Friday, 29 January 2016

You mean I'm really OK??

I've really been into helping people see that they are OK, at the core of their being. They aren't broken.

I love seeing that spark as they realise they have value, that they actually matter and can bring so much to those around them, and even the rest of the world!

But I'm realising I don't quite live it myself - not as much as I would encourage others to do! Sure, I'm happier and more confident than I've ever been, but I'm seeing that my self hatred is deeper than I thought.

I didn't fit in as a kid. Then I realised I was gay - culturally forbidden in the 60s and 70s conservative middle class. Then I got religion, and the self loathing got even worse. My whole life was one of failure - not living up to my own or other's expectations. The image I had of myself affected every aspect of my life. I lived in fear of being exposed as a fraud.

Now, I have come out of that to the degree where I feel free and integral for the first time in my life, but I still don't value my abilities. I still think I'll fail - that people will somehow see that I'm a scrambled mess, and I'm of no real value.

I still walk into a room full of people and deep down assume that they are all "better" than me - more "adult" - more "together".

So here I am, trying to make Silent Gays and my book a going concern, when deep down, there's still that sense of fraud and failure.

I'm not sharing this for pity. Its simply that in seeing this for what it is, I realised that so many of us feel the same. If we've hidden who we really are out of fear and shame, then it will affect every area of our lives!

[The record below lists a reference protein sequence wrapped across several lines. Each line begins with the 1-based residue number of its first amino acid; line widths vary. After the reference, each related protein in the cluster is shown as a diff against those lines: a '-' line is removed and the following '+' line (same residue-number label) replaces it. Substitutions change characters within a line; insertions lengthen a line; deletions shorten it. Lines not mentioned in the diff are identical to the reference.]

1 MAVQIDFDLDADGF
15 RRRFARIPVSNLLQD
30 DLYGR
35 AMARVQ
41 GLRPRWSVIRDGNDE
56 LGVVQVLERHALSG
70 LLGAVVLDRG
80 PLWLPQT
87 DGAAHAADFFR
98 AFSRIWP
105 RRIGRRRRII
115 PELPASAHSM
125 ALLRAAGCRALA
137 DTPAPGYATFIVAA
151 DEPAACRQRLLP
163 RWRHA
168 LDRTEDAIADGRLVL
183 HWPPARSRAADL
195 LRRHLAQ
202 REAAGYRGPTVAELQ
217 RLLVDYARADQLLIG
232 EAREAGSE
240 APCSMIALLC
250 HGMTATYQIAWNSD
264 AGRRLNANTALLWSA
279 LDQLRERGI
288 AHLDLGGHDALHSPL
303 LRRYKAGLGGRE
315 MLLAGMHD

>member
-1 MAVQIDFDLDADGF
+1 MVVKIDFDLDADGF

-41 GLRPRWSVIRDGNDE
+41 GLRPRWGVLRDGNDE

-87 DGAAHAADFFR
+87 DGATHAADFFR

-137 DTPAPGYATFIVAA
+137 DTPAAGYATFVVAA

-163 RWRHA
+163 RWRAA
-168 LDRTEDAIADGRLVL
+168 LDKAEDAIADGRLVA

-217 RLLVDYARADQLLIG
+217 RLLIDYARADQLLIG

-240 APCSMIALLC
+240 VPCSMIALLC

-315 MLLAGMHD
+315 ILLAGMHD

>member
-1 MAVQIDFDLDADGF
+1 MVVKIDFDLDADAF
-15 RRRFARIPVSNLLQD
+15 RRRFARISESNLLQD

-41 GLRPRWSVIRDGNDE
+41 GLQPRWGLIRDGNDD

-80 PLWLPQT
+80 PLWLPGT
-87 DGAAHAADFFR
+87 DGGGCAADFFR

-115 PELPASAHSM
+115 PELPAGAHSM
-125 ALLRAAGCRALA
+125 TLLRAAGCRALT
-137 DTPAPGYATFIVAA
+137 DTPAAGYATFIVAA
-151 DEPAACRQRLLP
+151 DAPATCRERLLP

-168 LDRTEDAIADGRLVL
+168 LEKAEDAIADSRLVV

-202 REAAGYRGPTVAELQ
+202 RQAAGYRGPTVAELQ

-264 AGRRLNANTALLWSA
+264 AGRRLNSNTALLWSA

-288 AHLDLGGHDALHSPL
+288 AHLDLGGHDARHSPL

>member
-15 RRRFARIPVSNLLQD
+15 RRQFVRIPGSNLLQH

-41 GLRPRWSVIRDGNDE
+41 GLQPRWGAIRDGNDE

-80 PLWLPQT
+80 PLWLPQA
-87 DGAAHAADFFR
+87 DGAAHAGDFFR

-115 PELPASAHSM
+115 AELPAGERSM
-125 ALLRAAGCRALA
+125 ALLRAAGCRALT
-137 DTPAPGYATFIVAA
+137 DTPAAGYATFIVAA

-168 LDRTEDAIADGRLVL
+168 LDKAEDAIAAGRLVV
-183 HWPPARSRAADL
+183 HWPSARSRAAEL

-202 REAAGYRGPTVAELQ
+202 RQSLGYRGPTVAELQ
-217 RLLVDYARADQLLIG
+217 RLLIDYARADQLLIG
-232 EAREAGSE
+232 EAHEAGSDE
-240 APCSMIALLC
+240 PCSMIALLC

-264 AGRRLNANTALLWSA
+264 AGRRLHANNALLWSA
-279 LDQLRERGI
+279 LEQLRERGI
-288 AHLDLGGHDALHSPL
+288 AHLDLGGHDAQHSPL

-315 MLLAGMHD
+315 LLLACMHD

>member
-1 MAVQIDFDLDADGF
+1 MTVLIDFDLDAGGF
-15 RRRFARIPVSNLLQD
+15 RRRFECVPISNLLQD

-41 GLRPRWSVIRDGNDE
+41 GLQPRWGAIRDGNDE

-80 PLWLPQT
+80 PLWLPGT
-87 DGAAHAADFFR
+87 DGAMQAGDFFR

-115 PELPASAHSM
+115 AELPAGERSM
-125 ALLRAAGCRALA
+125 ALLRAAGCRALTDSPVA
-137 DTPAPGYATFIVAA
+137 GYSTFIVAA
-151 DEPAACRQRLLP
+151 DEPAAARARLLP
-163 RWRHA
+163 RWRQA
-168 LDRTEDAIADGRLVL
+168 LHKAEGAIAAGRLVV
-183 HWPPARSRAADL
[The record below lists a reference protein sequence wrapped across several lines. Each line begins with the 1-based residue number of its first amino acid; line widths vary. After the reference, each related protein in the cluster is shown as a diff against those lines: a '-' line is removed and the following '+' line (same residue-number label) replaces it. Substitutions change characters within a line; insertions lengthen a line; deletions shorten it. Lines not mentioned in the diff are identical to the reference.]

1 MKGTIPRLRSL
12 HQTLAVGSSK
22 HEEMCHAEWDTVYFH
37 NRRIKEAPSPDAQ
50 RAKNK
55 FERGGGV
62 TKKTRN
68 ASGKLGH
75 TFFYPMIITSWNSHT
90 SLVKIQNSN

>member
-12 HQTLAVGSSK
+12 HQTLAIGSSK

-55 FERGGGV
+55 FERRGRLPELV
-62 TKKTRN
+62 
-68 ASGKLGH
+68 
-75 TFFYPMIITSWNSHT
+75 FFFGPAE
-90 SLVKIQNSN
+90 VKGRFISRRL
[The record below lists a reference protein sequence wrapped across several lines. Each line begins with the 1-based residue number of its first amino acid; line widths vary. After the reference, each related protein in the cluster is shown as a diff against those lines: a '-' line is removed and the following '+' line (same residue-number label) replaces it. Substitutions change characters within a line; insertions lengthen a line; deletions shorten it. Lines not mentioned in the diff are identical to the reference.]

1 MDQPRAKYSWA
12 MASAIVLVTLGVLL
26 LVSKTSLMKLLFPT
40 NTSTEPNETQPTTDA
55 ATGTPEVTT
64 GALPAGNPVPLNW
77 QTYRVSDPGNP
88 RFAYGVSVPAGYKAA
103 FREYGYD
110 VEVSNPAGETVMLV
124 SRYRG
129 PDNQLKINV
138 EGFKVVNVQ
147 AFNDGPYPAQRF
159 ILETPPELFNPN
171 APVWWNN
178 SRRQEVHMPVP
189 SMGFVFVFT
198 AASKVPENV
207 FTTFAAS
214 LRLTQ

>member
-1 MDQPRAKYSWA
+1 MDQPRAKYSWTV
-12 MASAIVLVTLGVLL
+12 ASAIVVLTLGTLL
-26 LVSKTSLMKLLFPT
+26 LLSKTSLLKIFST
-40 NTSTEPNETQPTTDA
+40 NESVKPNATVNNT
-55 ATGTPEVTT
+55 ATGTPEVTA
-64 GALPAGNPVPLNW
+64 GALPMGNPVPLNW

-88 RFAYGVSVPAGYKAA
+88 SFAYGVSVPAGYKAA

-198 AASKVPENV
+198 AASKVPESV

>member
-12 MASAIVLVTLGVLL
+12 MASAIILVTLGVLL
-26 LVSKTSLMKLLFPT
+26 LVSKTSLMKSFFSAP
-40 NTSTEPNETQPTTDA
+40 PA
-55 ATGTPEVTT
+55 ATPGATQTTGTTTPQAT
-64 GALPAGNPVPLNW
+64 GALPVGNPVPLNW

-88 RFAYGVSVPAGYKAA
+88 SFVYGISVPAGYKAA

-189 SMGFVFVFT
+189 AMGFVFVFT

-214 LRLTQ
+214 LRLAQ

I passionately want to help the world be a better place, to provide hope and love. We all need to help each other to be all that we can - to recognise the affects of the past and to support and encourage each other.

We CAN do this - We are not our past - We are not who we were.

Wednesday, 20 January 2016

Jesus who????

Now for the big one!

Over the years, I've heard various alternative ideas about the historical Jesus. The only people who think that the Jesus of the bible is an historically accurate record these days are either fundamentalists or those who have never really thought about it.

Having said that, most people just assume it's close enough not to worry about, and any discrepancies don't undermine the message anyway.

There's a lot of scholarly work now from people like Reza Aslan, that thoroughly researches the culture, sociology, religions and just about every other factor you can think of, to build a picture of the "real" Jesus.

But for some time, there's also been research that says he never even existed! What I'd read of this wasn't particularly credible and had that conspiracy theory edge to it.

This guy however, is rather challenging and, I must confess, pretty thorough and very scholarly. I'm going to read his book and dig deeper.

So if this is true, where does it leave us?

It clearly puts Christianity into the realm of a mythical cult, which, none the less, has a lot of value in terms of spirituality, morality etc.

It would certainly change the entire landscape of christendom, and probably bring the complete demise of traditional church. But then again, there is too much vested interest in a religion with 2000 years worth of traditions for many people.

We may never know "the" truth about Jesus, but I'm glad some objective research is finally coming out.